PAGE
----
Big changes to UK pensions: what about us?

Big changes to UK pensions: what about us?

United Kingdom Chancellor George Osborne announced a number of changes to the tax treatment of UK pensions in his 19 March budget speech, describing them as “the most far-reaching reform to the taxation of pensions since the regime was introduced in 1921.” An FT editorial agrees.

Probably the most significant change is that retirement savers will no longer be required to purchase a lifetime annuity, technically “longevity insurance” any longer. The share prices of insurers plummeted, wiping off £3bn from their collective values. The rationale? Perhaps it’s the increasing criticism of pensions providers and insurers by consumer groups and ministers for high charges, average performance and dubious practices. Maybe it’s a genuine desire to put control back in the hands of savers. At least part of the reasoning must be attributable to the synthetically low interest rates that have a direct impact on the value provided by guaranteed annuities.

But I have to wonder if this is sensible. The requirements to purchase annuities in the UK have been very reasonable and flexible. Brits are not required to do so until they are 75, giving them ample time to plan ahead. For careful savers, this change may be most welcome. But it could come back to bite government in future.

How might our policymakers respond at a time when they are mulling introducing mandatory longevity insurance? We well know that similar ills afflict the income drawdown “living annuity” environment. I don’t think that the UK decision is going to change our resolve to do right by our people, nudging them toward a product that protects them at a time when they cannot protect themselves.

Please, National Treasury, just allow us to do so flexibly.

March 27, 2014 / Blog, Rob Rusconi

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Actuary, researcher and consultant, works in insurance, pensions and social security.


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Big changes to UK pensions: what about us?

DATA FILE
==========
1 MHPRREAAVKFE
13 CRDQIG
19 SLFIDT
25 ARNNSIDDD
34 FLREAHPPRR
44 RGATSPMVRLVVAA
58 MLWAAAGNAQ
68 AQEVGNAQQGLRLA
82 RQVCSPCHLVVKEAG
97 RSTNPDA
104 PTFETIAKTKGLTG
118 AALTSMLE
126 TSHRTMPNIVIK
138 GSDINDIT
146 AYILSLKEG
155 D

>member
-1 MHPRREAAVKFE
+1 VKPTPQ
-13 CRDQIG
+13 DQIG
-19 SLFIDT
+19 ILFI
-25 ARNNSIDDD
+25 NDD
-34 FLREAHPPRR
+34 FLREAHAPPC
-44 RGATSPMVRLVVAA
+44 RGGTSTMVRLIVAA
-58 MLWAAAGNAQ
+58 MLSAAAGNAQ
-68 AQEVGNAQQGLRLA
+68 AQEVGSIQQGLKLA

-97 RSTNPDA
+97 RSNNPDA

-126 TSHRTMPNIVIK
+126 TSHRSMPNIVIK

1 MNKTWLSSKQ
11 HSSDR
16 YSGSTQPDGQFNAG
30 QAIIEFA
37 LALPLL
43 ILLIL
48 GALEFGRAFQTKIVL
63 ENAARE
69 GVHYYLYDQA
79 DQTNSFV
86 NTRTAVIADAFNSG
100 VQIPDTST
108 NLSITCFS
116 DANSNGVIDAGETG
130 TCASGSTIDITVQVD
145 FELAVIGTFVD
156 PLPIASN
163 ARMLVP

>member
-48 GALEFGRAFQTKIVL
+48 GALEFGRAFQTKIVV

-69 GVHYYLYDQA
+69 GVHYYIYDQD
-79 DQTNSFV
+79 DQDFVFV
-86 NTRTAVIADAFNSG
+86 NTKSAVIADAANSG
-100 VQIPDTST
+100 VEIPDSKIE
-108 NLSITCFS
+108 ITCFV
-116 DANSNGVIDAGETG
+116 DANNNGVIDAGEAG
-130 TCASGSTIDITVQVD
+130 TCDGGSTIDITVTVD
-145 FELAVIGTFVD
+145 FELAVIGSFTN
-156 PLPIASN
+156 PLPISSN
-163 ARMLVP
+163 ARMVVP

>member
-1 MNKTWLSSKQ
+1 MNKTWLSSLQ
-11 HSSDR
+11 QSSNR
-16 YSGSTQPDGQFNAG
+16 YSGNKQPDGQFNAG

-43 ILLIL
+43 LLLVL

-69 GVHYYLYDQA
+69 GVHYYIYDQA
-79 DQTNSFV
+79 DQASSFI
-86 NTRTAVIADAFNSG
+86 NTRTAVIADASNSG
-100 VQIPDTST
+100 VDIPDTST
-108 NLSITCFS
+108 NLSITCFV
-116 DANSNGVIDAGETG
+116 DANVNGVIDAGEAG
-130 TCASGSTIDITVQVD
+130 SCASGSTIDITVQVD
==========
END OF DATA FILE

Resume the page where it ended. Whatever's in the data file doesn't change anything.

“Pension savers have paid too much, for too long. It is time to put the saver first.” The UK government has capped the fees that may be charged to members of so-called “default” retirement funds. That country is introducing a system of auto-enrolment under which employees are required to save for their retirement a total of 7 percent of their salary, to which the government adds a further 1 percent. Members may opt out of this automatic enrolment, but early signs are that many of them are not doing so. Default retirement funds are the entities to which these contributions are to be directed. They need to meet a set of qualifying conditions. In return what amounts to a form of mandate on UK employees, the government has tightened the terms under which these funds may offer services to their members. And that’s where the charge cap comes in. It has been set at an annual limit of 0.75% of assets. This is tight, lower for example than any of South Africa’s actively managed unit trust funds and well below the corresponding charges under an RA in this country. “Over the next 10 years, the new charge cap will transfer £200m from the profits of the pension industry to the pockets of savers.” That’s a lot of money, surely food for thought for our policymakers.